If you're into beaches, stay in Monterosso Al Mare, as this is the town with the largest beach. This village is relatively flat (the keyword is "relatively") and there's a big main square and lots to eat.

If you're looking for a gorgeous marina and a bustling main street, stay in Riomaggiore. The harbor is packed with tiny boats and fishermen.

If you want to stay in a village with lots of small town charm, stay in Manarola. It's incredibly quaint and charming and it's really easy to get a beautiful, Pinterest-worthy shot of the town from the hiking path right off of the marina.

And if you're really, really, really into stairs, stay in Corniglia. Once you arrive at the Corniglia train station, there's about 40 flights of stairs you have to climb to get to the town. Once you're in town, it's really beautiful and there are a lot of eateries and pretty churches.

GETTING AROUND
The train runs through the towns pretty regularly and it's your best bet for town-to-town travel. The daily pass, which gives you unlimited rides on the train and also gives you access to the hiking trails, is €12. Single rides are €1.50, so if you're taking the train fewer than 8 times, then just buy a bunch of single rides. Ask for a train schedule while you're at the station. It will certainly come in handy, as the schedule is somewhat irregular and oftentimes, Vernazza, Corniglia, and Manarola are skipped. You'll notice trains speeding through the stations when they aren't scheduled to stop.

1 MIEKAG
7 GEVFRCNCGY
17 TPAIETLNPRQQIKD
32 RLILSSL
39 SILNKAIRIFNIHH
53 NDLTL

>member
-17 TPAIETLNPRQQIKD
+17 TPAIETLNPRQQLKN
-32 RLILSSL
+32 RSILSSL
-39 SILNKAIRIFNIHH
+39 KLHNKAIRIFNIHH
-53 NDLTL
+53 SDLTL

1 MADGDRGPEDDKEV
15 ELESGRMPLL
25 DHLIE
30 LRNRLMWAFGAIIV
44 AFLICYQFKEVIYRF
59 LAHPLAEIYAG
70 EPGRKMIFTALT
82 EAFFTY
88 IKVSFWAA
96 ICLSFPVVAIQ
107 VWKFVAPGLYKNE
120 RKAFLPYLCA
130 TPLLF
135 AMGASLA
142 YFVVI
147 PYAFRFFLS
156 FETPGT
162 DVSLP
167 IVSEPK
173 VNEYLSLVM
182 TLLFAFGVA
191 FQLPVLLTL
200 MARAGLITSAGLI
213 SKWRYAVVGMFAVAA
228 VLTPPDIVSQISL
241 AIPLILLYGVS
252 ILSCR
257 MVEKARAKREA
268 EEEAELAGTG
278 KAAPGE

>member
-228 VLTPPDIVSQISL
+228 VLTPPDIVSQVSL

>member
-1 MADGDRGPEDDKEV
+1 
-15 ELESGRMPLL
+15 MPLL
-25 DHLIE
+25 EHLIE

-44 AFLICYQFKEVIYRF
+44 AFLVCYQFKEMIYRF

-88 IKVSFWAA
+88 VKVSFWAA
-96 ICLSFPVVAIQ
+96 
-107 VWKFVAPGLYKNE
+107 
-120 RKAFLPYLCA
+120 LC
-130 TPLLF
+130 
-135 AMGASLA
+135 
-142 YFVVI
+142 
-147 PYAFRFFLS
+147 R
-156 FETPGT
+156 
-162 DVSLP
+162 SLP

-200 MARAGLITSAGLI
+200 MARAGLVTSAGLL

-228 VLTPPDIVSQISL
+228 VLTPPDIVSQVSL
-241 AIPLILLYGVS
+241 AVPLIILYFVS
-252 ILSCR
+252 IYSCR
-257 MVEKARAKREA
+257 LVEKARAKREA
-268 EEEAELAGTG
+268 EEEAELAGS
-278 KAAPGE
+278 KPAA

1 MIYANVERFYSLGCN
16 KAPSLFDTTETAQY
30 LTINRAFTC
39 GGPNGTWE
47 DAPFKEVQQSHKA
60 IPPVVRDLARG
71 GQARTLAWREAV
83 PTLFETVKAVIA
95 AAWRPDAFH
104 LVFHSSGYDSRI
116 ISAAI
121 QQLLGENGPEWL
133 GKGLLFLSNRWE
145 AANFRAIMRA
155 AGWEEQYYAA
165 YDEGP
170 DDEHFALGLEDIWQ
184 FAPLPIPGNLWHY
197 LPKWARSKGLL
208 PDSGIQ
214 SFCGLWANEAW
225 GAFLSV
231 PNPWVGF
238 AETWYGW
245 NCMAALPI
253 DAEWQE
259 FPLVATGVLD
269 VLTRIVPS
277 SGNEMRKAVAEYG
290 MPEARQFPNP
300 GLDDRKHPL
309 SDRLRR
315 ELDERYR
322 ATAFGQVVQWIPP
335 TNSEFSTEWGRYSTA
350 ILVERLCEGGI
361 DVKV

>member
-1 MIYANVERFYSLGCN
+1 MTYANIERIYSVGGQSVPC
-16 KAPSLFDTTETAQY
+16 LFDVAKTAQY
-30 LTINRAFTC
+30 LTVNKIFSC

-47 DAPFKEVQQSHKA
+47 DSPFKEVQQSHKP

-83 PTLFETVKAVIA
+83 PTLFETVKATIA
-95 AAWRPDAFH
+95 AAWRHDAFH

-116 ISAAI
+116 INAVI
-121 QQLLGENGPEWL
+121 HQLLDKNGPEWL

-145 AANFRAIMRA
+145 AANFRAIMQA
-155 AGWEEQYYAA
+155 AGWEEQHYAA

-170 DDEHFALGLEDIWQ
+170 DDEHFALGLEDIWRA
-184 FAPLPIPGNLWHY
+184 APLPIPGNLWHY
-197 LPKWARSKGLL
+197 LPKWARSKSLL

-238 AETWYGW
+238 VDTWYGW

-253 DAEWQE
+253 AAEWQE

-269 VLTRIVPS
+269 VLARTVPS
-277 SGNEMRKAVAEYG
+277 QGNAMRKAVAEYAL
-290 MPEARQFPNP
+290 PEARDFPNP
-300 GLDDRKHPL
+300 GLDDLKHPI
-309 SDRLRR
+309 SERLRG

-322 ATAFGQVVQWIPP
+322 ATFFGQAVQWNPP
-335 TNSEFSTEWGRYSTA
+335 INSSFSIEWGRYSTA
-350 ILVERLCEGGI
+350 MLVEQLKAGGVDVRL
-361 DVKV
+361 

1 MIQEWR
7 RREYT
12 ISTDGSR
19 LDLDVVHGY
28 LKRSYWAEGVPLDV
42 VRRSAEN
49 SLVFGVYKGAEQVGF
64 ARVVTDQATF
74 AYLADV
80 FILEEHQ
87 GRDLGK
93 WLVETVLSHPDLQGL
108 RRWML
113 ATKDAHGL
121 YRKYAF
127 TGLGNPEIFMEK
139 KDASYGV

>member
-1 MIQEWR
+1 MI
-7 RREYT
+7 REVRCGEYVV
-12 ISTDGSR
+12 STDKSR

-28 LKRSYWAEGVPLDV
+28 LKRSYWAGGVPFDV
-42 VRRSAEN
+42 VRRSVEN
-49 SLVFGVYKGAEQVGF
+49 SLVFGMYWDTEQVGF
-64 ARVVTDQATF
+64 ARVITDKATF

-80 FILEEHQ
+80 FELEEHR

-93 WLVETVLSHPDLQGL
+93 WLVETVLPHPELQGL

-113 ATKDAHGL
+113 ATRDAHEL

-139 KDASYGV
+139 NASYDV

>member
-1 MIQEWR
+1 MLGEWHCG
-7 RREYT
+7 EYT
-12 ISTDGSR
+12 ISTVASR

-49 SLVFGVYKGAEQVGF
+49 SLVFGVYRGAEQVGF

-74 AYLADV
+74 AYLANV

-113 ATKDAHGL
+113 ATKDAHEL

The main thing to remember (in general when traveling in Italy) is to validate your ticket prior to hopping on the train or bus. If you are caught with an unvalidated ticket, you will be fined.
Hiking, instead of taking the train, is also an option if you're into that. Several of the easier paths were closed when we were there (due to safety reasons), but a bunch of the more difficult ones seemed to be open. We opted out of hiking the crazy (3 hour long) paths and just did some smaller hikes.

You can also get around by boat. There's a water taxi-style boat that will take you from town to town, except to Corniglia, which does not have a harbor.